Customer service is changing rapidly as technology encroaches on the traditional world of retail marketing and sales. Customer and brand loyalty are quickly becoming a thing of the past as many customers search for the finest quality at the cheapest price through technology. As all this occurs, new knowledge and skills related to the capabilities and operation of various forms of computer, Internet, cloud and mobile technology are being required of customer service representatives and others in their organizations.
To give an insight into this phenomenon, think about the fact that virtually every aspect of our lives is now impacted by some form of technology. People around the world are now part of a 24/7/365 society, meaning that many have to technology 24 hours a day, 7 days a week, 365 days a year, and can communicate at any time and in virtually from any place.
Ecommerce now dominates the retail industry. According to the website Internet World Stats there are over 7 billion people worldwide in 233 countries and regions in 2012. Of that number almost two and one-half billion now use the Internet. Further, the International Telecommunication Union reported that in February 2013 there were 6.8 billion mobile phone subscribers around the globe (over 96% of the worldwide population). Mobithinking (www.mobithinking.com) reports that at the end of 2012, there were over 321 million mobile subscribers in the United States alone.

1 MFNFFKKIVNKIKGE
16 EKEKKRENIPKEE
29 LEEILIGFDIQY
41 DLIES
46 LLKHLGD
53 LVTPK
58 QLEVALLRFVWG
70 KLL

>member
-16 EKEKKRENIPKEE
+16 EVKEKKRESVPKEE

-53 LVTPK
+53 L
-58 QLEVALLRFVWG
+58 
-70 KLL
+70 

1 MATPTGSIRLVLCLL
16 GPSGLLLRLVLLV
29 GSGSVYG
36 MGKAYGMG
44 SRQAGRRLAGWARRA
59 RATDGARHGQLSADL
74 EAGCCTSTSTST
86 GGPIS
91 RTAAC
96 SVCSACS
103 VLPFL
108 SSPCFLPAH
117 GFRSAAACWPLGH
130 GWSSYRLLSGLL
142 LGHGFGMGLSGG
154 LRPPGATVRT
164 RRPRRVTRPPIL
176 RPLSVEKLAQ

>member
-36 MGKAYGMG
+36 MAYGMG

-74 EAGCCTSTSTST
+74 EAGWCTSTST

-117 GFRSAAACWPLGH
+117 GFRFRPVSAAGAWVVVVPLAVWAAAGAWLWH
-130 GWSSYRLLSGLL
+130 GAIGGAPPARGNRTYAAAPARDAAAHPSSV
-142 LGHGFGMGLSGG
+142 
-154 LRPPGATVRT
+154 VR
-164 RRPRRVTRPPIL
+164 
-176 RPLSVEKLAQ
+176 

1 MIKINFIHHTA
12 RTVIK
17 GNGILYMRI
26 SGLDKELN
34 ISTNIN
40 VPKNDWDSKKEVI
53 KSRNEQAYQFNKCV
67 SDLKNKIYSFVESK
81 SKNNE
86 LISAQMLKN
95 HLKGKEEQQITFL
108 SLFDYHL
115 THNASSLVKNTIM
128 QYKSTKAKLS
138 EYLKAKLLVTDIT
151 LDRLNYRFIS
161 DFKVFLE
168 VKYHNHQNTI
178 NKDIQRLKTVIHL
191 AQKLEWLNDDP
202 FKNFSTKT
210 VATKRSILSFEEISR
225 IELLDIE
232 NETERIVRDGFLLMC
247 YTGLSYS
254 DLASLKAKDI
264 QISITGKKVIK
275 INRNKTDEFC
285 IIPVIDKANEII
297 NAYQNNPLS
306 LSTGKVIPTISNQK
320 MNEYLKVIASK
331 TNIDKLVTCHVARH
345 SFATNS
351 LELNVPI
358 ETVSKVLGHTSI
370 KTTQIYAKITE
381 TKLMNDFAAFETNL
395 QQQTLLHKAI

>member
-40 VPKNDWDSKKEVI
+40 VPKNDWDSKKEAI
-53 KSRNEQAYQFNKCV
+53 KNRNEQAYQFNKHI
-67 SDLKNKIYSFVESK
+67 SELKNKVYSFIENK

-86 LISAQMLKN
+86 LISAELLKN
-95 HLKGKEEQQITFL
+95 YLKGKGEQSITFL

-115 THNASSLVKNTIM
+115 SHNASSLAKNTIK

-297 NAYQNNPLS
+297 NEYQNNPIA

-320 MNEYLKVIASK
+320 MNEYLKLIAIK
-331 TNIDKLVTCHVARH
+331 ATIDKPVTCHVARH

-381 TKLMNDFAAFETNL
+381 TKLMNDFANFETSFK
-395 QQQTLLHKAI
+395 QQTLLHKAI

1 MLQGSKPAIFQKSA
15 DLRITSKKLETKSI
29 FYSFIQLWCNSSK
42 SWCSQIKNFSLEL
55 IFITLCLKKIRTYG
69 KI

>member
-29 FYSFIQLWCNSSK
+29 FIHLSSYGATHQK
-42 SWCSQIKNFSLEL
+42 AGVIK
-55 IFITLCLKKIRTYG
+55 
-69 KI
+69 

Through all this technology, consumers spend billions of dollars each year. For example, eMarketer reported in January 2013 that consumers spent nearly 25 billion dollars on orders placed through mobile technology (e.g. phones and tablets) alone. This does not include travel services and tickets purchased. Technology sales are catching up to retail sales.
According to Adobe Digital Marketing blog, the digital sales on Black Friday in 2012 reached approximately 1.3 billion dollars. Some sources estimate that $1 in every $4 dollars spent on merchandise is now through technology. These numbers do not take into consideration sales of online retailers from other countries.
To find out about products and services, many people turn to the Internet to do their research. In many cases, they are now using bookstores and other retail sources to browse potential products, and then order via technology. And why wouldn’t they when giants like Amazon and Wal-Mart are deeply discounting and in many instances offering free shipping.
Entire industries are changing as a result of this worldwide trend. An example is the publishing industry, which is has virtually reinvented itself to stay competitive and meet the rapidly changing needs, wants and expectations of a global customer base. One of the biggest factors causing this change is the evolution of eBooks and electronic readers. Book prices are spiraling downwards as more people read on a technology-based device. Amazon now sells more eBooks than they do print versions.
As a service provider, if you are not staying abreast of these changes, gearing up with training and education to develop and maintain knowledge and skills, you may soon find yourself outsourced.